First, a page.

???????????????????????????????(What is this weed??  I’ll find out!)

I am YEARS from silver.  Now I know Lanie was probably years from silver, too, even if I did give her a great yard.  But my outside genes pull me into the back yard almost every day identifying all kinds of weeds–and looking at them in my neighbors’ yards, too.  Alas.

???????????????????????????????I now know bindweed and toadflax (sigh…I thought it was snapdragon and had welcomed it) and pokeweed (can’t believe we let two specimens get HUGE and grow fat, fleshy roots), and weedy fennel (I proudly asked a master gardener at the farmers’ market what this aromatic herb was) and henbane and chickweed and a bunch of others.

???????????????????????????????And here’s the hopeful thing.  I spaded up a bunch of crabgrass and other scruff in this spot by the street and planted a few steppables last year.  (Have I said how much I love steppables??)

???????????????????????????????A year later, it already looks like this.  Friends of Trees also planted that tree, by the way.

maji514The best thing is that I feel like that shirtless kid again, loving the feel of the earth on my skin.

Come on, Mother Nature, give peace a chance

On Saturday, I was honored to speak at a young author’s conference in southern Washington, and was it ever special. These days, it takes almost heroic effort to pull off such things–teachers, parents, kids all choosing to be part of a reading and writing event instead of all the other things tugging at them. On the way home, my sister Cathy and I stopped at Hortlandia. I wanted to look for native Oregon plants. Writing the Lanie books woke me up to what a difference we can make with native plants that support native insects eaten by native birds–and now I have a garden to play with.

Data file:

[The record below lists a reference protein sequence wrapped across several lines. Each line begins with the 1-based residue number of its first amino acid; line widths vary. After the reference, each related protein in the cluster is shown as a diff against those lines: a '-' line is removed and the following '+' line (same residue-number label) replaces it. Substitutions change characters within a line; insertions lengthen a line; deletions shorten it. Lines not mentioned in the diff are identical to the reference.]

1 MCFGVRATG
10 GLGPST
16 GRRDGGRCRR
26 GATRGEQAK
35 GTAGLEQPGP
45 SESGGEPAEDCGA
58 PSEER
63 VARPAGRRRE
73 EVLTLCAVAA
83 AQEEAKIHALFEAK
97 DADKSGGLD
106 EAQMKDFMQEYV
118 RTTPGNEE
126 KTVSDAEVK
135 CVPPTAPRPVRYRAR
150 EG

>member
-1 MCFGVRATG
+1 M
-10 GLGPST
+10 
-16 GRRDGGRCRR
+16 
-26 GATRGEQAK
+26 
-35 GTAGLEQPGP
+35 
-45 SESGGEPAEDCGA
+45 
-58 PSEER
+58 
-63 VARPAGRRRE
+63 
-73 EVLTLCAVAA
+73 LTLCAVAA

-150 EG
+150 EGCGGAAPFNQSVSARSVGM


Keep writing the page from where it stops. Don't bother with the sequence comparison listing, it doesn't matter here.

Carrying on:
1 weeds (2)Alas and alack, one of the plants I bought shows up on some lists of noxious and maybe even invasive plants, which sent me back to trying to learn more about the weeds in my back yard–like this one.  More and more I realize that the things in my back yard are unwanted.  I’m learning all kinds of new vocabulary from “vigorous” to “pushy” to “thug.”  My weekend reading made me see in a new way that invasive plants are crowding out Oregon native wildflowers and ground cover because they are just so bold and strong and overpowering, and I should be doing my bit to not add to the problem.